Kit No. 48005
Decals: Three versions
Comments: Engraved panel lines; resin engine and cockpit components; photo-etch seat straps and machine gun jackets
The Roland D.VI was designed by the Luft-Fahrzeug-Gesellschaft (L.F.G.), a company whose aircraft were manufactured under the trade name “Roland” after 1914 to avoid being mistaken for Luftverkehrsgesellschaft m.b.H (L.V.G.) aircraft. The design was completed late in 1917, and first flew in November 1917. The D.VI was a single seat biplane which discarded the so called Wickelrumpf, or semi-monocoque fuselage, used in previous successful L.F.G. aircraft such as the Roland C.II Walfisch, the D.I and D.II in favour of the equally unusual (for aircraft use) Klinkerrumpf (or clinker-built) construction where the fuselage was built of overlapping strips of spruce over a light wooden framework.
In January 1918, two D.VIs were entered into the first fighter competition held by Idflieg at Adlershof, one powered by a 160 hp (119 kW) Mercedes D.III engine and the other by a Benz D.III of similar power. Although the winner of the competition was the Fokker D.VII, orders were placed for the Roland as insurance against production problems with the Fokker. In this era aircraft were not yet truly mass-produced, and production problems plagued even some of the finest fighters of the war, including the Royal Aircraft Factory’s S.E.5a. A total of 350 were built, 150 D.VIa’s powered by the Mercedes, while the remaining 200 were powered by the Benz III and were called D.VIb. Deliveries started in May 1918, with 70 D.VIs in front-line service on 31 August 1918.
The Roland offered pilots good visibility, above average manoeuvrability, and very good handling characteristics. But it was never popular with pilots, since by the time it entered service, both Allied and German fighter designs, particularly the Pfalz D.XII and Fokker D.VII, rendered the L.F.G. Roland almost obsolete. In combat, the Roland D.VI offered little better performance than the aircraft that it was meant to replace, or at least augment, and was outclassed by technically superior German and Allied types on the Western Front. In fairness, the Roland was never expected to be outstanding. It was placed in production due solely to Imperial Germany’s pressing need for sufficient numbers of fighter planes during the Great War. In this sense, it was not a thoroughbred, but it did help keep airpower on the Western Front up to strength. It remains an interesting if lesser known World War I fighter aircraft.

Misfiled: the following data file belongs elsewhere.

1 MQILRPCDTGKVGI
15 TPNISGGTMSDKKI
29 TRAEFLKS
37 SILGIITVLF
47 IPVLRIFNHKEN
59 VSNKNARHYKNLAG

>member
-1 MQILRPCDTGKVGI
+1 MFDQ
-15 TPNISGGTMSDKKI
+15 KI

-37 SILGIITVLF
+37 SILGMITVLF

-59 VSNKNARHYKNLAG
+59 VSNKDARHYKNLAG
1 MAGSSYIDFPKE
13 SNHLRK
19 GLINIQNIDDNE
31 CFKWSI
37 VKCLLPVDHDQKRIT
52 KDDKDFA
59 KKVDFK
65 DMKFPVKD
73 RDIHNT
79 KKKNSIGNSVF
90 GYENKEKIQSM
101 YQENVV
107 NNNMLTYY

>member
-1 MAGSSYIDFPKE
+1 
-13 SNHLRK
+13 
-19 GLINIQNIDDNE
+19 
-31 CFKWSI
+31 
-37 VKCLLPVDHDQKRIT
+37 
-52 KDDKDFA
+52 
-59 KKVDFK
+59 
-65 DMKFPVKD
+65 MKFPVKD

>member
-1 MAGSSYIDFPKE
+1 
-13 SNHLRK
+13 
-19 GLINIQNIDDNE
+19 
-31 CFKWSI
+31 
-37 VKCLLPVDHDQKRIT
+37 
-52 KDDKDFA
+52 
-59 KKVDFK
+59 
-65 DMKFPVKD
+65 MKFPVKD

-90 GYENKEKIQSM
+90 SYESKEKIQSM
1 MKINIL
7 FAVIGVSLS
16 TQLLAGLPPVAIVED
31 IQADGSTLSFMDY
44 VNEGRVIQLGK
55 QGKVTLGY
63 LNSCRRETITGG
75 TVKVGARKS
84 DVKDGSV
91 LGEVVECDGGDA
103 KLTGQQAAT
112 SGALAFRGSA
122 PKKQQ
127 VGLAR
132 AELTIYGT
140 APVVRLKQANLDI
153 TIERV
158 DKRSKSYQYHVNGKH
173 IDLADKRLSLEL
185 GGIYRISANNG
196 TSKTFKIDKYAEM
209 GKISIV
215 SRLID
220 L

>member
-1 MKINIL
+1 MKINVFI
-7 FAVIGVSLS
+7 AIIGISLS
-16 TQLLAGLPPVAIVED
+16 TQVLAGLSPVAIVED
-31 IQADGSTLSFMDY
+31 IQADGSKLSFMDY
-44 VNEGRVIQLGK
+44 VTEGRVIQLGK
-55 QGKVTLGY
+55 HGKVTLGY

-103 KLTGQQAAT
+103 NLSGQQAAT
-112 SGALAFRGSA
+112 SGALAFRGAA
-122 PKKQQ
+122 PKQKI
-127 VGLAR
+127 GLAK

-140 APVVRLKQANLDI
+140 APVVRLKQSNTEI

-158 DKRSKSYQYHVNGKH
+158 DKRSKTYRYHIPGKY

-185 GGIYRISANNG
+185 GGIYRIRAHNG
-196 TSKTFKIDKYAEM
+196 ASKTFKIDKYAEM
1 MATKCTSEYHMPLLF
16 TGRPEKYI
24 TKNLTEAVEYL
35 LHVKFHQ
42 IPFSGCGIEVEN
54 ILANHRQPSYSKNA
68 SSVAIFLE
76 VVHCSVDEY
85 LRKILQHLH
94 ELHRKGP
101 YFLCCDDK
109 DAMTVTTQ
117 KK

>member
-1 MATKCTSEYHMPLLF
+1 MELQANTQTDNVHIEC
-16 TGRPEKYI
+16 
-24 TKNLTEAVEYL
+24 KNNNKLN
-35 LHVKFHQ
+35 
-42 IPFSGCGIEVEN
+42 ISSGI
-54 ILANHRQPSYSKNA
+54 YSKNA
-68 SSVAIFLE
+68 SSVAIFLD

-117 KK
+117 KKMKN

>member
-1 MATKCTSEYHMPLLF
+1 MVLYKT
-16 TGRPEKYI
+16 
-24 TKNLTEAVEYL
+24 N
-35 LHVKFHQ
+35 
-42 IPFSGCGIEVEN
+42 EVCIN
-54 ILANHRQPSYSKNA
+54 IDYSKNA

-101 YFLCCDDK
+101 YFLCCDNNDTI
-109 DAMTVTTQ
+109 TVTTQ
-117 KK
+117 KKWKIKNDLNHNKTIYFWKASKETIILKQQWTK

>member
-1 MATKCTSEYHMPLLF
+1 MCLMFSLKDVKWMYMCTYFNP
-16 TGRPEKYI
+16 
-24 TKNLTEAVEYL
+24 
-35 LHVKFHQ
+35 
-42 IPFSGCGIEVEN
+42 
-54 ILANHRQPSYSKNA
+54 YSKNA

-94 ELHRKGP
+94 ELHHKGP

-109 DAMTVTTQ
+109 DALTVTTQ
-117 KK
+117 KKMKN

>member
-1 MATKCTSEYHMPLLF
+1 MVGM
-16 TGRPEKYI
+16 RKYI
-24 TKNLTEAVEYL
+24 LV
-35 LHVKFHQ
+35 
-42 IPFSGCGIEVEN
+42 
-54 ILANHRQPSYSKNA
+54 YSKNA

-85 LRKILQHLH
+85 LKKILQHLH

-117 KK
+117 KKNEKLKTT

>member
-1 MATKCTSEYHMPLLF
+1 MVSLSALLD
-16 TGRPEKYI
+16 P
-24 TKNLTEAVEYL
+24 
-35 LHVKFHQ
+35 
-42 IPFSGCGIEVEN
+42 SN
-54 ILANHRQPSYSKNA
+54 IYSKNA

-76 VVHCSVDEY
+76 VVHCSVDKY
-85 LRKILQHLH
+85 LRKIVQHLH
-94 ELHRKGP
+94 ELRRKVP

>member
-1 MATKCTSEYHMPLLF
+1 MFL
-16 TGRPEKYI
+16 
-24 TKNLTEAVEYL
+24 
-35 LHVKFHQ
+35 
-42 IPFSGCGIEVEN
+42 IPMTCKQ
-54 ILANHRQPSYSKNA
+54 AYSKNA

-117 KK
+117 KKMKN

Manufacturer: Luft-Fahrzeug-Gesellschaft (L.F.G.)
First Introduced: 1918
Number Built: About 150
Powerplant: 1× Mercedes D.IIIa,6 cylinder in-line, 180 hp. (134 kW)
Wingspan: 30 ft 10.77 in (9.42 m)
Length: 20 ft 8.77 in (6.32 m)
Height: 2.80 m (9 ft 2.25 in)
Empty Weight: 656 kg (1,446 lb)
Loaded Weight: 846 kg (1,865 lb)
Maximum Speed: 108 knots, 124 mph (199 km/h)
Service Ceiling: 19,000 ft (5,790 m)
Endurance: 2 hrs.
Armament: 2× 7.92 mm LMG08/15 machine guns
The Roland D.VIa is molded in pale yellow and consists of 90 parts: 46 injection molded plastic, 22 grey resin, and 22 photo-etch parts. While the cockpit is detailed, the instrument panel itself is spartan and The kit has engraved panel lines, a stressed fabric effect on the wings and elevators, detailed machine guns, and a resin in-line Mercedes 6-cylinder engine. There are internal bulkheads fore and aft for the cockpit and photo-etched and resin detailing parts for the machine guns. In addition, there are resin detailing parts for the cockpit, rudder, elevators, and machine guns. A clear acetate sheet is provided for the windshield, and replacement parts are provided for alternate flaps, giving the modeler the option to build the D.VIa or D.VIb versions. Cutting into the wing will be necessary to exercise this option, though.
The only real drawback to the kit is that the rigging diagram is just barely detailed enough to get the job done – it will help to study the box illustrations in detail to do a proper job of it. The kit has two different versions of lozenge decals, one with a dominant color of dark green, mixed with violet, pale green and rust; the other with a dominant color of yellow, mixed with medium green, pale green and dull orange. There are three paint schemes, all of them leaving some part of the fuselage in its original natural wood color. The first is that which appears on the front of the box art, with the forward section of the fuselage left in natural wood, ending at a point immediately aft of the cockpit, with a white tail bearing a plain black cross, and a rear mid-section in black with two white vertical stripes and a white cross – this is an aircraft of Jasta 23b, circa 1918.
The second is similar, with the forward section of the fuselage left in natural wood, also ending at a point immediately aft of the cockpit, with a white tail bearing a plain black cross, and a rear mid-section in black with two white vertical stripes and a white cross, but also a white circle ahead of the cross and bordered by the white vertical stripes – this is essentially the same aircraft, circa 1919, in American hands. The wheels of both these versions are painted black, with a lozenge pattern on both the upper and lower wings. The third version has a nose section and tail section in natural wood, bearing a white rudder, with the aircraft’s mid-section in bright red. According to the box, this is the aircraft of an unknown Jasta, circa 1919, bearing the skinny black crosses on the rudder and fuselage, with the fuselage crosses bordered in white. This aircraft has the lighter of the two lozenge patterns. For all of these aircraft, the metal components of the nose (the spinner, cowl, and the area nearest the engine) are grey-green in color, sometimes also identified as slate grey.